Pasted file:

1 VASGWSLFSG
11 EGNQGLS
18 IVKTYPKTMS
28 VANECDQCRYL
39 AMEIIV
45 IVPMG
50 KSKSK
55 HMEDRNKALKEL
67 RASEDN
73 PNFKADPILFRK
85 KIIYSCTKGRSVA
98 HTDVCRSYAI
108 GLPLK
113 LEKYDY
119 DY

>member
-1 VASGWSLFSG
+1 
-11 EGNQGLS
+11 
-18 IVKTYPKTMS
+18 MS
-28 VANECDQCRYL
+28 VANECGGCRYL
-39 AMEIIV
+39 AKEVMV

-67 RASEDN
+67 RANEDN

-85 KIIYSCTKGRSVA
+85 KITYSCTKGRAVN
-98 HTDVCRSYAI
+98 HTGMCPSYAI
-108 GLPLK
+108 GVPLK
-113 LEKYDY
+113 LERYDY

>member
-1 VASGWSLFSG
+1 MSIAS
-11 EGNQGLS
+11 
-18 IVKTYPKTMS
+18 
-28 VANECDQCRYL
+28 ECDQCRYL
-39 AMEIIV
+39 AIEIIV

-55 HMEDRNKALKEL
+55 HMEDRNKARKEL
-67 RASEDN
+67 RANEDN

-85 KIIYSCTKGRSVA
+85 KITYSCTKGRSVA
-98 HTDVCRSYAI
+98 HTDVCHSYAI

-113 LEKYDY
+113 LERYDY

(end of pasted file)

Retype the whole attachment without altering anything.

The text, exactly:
1 VASGWSLFSG
11 EGNQGLS
18 IVKTYPKTMS
28 VANECDQCRYL
39 AMEIIV
45 IVPMG
50 KSKSK
55 HMEDRNKALKEL
67 RASEDN
73 PNFKADPILFRK
85 KIIYSCTKGRSVA
98 HTDVCRSYAI
108 GLPLK
113 LEKYDY
119 DY

>member
-1 VASGWSLFSG
+1 
-11 EGNQGLS
+11 
-18 IVKTYPKTMS
+18 MS
-28 VANECDQCRYL
+28 VANECGGCRYL
-39 AMEIIV
+39 AKEVMV

-67 RASEDN
+67 RANEDN

-85 KIIYSCTKGRSVA
+85 KITYSCTKGRAVN
-98 HTDVCRSYAI
+98 HTGMCPSYAI
-108 GLPLK
+108 GVPLK
-113 LEKYDY
+113 LERYDY

>member
-1 VASGWSLFSG
+1 MSIAS
-11 EGNQGLS
+11 
-18 IVKTYPKTMS
+18 
-28 VANECDQCRYL
+28 ECDQCRYL
-39 AMEIIV
+39 AIEIIV

-55 HMEDRNKALKEL
+55 HMEDRNKARKEL
-67 RASEDN
+67 RANEDN

-85 KIIYSCTKGRSVA
+85 KITYSCTKGRSVA
-98 HTDVCRSYAI
+98 HTDVCHSYAI

-113 LEKYDY
+113 LERYDY